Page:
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Can Too Much Spiciness in Food Be Deadly?

Who does not like a bit of spice in life? Certainly there will be some, but I think that they will remain in the minority. Not about the piquancy of today, but about the sharpness of the peppers, caused mainly by capsaicin. While the substance itself is considered to promote metabolic health, helping to maintain a slim figure and cardiovascular system in the right condition. This article breaks down what is in a chili pepper, if there is too much spiciness in food and if it can really be deadly or not. Read on.


What is capsaicin and what are its properties?

Capsaicin is an alkaloid isolated from red chillies in the 19th century (exactly in 1876) by an Englishman. It was he who gave this crystalline substance a name that functions to this day. From the botanical point of view, capsaicin is a secondary metabolite produced by paprika to deter insects and herbivorous animals. The unbelievable sharpness potential of this substance is ideally suited to the plant world. Men liked to imitate cool ideas of nature – Indians, for example, used dried chili peppers as a fighting blindness agent. Over 9,000 years ago it was used as a painkiller in oral diseases.

Previous reports clearly confirm that capsaicin affects the pain relief (analgesic effect), also stimulates thermogenesis and to a small extent supports the loss of adipose tissue *. It also irritates tissues. Evidence to support theses on its hypotensive effects (lowering blood pressure), anti-cancer and anti-inflammatory effects are not clear, but promising. Rodent studies document vasodilatation, improve blood flow, improve cholesterol-derived cholesterol atherosclerosis, reduce platelet adhesion (anticoagulant effect), and increase the expression of decoupling protein 2 (UCP2) to have a protective effect on hepatocytes in non-alcoholic steatohepatitis (NAFLD ) and towards endothelial cells in the presence of hyperglycemia.


Capsaicin can cool and warm up to hot-steel degree

Interestingly, a single, low dose of capsaicin may, contrary to common beliefs, slow the metabolic rate and lower body temperature. It is different when taking it regularly – then the receptor responsible for hypothermia is partially inactivated and the body temperature rises. Unfortunately, the downside of such a strategy is the difficult thermal regulation of the body and greater susceptibility to overheating (attention in hot weather and effort!)


Scoville heat unit scale (or SHU scale)

A bit old (literally because it has been in force for more than 100 years!) In 1912. Scale, introduced by Wilbur Scoville to allow the categorization of pepper varieties in terms of the sharpness resulting from the capsaicin content. Initially, due to the lack of availability of advanced laboratory methods known to us from today (like for example chromatography of various types), the sharpness of peppers was assessed … organoleptically (poor researchers!)!

An alcoholic extract was made, which was then diluted until the irritant taste was lost. The level of dilution corresponded to the degree of sharpness – for example, a dilution of 50,000 times determined the pepper sharpness at 50000 SHU (Scoville Heat Unit). These tests determined the level of sharpness of pure capsaicin at about 16,000,000. For comparison – gases used by the US police are characterized by a sharpness of 500,000 – 2,000,000 SHU, only one manufacturer provides a real killer with 5 300 000 SHU. The literature specifies as “giving faster results” (somehow it does not surprise me!).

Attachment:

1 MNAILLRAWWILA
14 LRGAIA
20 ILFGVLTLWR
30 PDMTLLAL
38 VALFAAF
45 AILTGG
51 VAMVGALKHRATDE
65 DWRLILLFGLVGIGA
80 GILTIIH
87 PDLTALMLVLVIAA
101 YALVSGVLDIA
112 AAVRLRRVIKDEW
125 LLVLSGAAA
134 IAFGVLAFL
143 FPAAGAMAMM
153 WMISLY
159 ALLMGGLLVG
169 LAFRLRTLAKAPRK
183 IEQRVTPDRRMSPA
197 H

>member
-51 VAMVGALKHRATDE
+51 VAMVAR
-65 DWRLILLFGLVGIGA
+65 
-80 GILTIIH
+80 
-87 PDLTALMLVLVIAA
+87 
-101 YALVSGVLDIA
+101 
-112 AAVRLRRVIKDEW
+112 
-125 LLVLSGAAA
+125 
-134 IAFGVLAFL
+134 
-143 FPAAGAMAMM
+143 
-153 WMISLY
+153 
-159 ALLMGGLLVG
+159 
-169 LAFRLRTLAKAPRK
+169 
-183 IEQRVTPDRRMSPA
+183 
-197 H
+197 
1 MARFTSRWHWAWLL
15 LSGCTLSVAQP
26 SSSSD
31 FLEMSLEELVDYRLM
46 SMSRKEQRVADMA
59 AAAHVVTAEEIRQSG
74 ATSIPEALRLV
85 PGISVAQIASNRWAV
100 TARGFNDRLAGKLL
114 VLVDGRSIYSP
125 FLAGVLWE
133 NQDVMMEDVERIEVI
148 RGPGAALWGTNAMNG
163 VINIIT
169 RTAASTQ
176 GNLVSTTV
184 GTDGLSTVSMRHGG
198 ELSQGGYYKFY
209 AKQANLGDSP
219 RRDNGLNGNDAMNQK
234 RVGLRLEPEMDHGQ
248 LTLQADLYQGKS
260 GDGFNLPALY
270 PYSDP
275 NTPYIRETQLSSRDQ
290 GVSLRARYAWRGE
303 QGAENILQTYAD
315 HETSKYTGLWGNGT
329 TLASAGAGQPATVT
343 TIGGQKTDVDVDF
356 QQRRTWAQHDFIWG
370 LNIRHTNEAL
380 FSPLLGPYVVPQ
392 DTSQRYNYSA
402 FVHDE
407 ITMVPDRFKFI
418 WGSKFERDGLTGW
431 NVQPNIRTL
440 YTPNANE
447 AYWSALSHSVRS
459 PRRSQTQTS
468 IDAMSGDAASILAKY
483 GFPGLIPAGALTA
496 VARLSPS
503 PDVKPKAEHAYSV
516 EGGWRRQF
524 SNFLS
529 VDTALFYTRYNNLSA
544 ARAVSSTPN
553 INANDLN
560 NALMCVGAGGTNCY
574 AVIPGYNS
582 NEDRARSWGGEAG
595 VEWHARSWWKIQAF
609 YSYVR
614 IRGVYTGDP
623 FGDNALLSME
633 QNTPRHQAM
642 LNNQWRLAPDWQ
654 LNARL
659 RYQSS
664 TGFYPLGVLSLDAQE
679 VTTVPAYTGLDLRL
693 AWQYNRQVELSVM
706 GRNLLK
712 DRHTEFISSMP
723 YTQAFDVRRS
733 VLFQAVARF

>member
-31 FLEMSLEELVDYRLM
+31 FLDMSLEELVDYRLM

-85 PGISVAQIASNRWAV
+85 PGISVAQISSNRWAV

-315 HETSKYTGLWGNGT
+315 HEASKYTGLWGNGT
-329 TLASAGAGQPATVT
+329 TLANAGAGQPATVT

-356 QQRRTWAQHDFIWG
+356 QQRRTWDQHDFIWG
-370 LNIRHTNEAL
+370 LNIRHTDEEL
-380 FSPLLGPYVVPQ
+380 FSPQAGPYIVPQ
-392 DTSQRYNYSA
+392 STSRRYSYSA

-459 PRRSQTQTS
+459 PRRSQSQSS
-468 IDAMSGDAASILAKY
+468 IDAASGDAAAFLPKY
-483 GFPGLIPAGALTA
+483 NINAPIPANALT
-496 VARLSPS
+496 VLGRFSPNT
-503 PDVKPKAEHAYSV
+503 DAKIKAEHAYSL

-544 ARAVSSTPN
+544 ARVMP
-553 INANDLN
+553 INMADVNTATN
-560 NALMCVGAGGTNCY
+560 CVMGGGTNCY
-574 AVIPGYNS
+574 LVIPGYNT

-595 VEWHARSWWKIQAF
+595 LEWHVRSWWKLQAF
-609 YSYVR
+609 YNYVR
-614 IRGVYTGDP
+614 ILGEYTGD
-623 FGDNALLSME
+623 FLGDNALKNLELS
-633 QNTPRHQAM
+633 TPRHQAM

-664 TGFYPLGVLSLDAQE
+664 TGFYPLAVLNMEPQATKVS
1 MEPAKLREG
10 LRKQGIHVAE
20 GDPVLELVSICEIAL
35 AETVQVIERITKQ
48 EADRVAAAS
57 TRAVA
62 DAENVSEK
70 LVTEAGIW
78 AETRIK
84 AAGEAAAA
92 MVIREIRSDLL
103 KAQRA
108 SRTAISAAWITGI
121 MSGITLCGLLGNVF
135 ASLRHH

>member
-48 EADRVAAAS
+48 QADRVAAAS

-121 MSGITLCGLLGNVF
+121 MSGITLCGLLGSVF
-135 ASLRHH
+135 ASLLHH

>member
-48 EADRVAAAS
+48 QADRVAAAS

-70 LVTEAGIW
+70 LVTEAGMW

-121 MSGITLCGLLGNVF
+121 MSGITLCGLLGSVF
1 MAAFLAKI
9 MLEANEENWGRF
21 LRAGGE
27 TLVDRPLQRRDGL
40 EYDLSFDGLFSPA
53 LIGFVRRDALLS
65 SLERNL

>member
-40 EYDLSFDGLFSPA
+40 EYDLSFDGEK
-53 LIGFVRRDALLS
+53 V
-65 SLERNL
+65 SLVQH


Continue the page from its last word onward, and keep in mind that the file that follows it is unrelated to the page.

Spiciness can hurt

You’ve probably heard about the competition in eating the hottest dishes. The case of an unfortunate man with Carolina Reaper, one of the hottest peppers in the world. SHU at the level of about 1.5-2.2 million, holding for the longest time the world’s hottest title. The 34-year-old was hospitalized with terrifying headaches, occurring cyclically. Aneurysms were suspected, however, it was ruled out.

Similarly there were no deviations in blood pressure or neurological deficits. Angiography, however, showed significant narrowing of the left carotid artery and intracerebral arteries. They were diagnosed with reversible cerebral vasoconstriction due to the intake of the aforementioned pepper. The patient stayed in the ICU for 5 weeks. This is true, the first case of such a situation caused by peppers. But coronary vasospasm has already been reported that myocardial infarction after ingestion of cayenne.


Not so dangerous again!

As you can see above, cases of threats to health and life are rather isolated. In 2017, a work was published in PLOS One, in which the impact of consumption of hot chili peppers on mortality for various reasons was evaluated. The analysis included observational data from the NHANES experiment. It covered over 16,000 adults, altogether 275,000 person-years.  It was observed that the consumption of peppers was associated with a 13% reduction in sudden death. In terms of risk of death due to disorders of the vascular system, the effect was similar, but not statistically significant.

To sum up – it’s worth turning on hot peppers for spiciness in food. But we can not get rid of common sense! Competing in the intake of the hottest food can not get anyone out of health.


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TWL Working Mom

Jennifer is the owner of TWL Working Moms. She is a full time teacher, a mom & step mom, and NBCT Facilitator. Jennifer lives in Washington State and is a born + raised New Yorker. In her spare time, she loves traveling, yoga, the beach, writing, listening to books and drinking coffee.

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